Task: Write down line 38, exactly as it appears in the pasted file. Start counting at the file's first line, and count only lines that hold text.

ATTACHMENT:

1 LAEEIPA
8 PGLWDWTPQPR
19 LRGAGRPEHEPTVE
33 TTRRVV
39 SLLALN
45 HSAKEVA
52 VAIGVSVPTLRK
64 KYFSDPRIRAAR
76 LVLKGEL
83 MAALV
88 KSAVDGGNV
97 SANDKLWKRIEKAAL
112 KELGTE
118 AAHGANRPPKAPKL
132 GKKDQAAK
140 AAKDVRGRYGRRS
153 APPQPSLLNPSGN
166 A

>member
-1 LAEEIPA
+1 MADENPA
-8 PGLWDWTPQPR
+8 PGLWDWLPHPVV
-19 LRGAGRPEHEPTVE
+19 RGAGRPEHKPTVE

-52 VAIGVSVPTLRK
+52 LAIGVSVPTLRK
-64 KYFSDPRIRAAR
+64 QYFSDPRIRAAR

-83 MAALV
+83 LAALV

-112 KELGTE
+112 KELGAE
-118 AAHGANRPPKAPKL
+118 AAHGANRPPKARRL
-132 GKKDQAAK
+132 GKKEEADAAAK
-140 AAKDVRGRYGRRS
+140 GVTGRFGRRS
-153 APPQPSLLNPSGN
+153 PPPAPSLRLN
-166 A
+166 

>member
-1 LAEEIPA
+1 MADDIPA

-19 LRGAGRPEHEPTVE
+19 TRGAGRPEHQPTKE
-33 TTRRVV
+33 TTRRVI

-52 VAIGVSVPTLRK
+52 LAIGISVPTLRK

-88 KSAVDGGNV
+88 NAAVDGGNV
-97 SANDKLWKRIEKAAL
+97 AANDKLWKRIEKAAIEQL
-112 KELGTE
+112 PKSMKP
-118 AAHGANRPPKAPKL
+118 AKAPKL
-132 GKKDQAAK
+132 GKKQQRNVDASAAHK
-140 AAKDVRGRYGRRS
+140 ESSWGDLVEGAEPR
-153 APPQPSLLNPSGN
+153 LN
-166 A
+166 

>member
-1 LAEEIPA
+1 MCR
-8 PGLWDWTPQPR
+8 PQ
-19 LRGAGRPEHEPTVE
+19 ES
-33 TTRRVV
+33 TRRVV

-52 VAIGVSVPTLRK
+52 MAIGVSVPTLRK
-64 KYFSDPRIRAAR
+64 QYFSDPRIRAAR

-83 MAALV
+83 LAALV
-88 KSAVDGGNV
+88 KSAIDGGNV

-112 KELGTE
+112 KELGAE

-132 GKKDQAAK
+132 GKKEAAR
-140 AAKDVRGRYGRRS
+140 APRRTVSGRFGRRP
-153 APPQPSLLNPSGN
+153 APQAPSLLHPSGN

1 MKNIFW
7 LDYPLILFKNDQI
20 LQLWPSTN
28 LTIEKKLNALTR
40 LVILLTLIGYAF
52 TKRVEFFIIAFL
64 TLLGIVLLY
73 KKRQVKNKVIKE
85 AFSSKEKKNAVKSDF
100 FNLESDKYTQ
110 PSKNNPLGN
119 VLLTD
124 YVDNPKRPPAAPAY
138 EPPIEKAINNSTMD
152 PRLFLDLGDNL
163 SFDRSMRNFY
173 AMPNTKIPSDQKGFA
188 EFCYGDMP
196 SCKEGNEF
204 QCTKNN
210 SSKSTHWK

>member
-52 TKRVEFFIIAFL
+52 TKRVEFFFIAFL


-140 AAKDVRGRYGRRS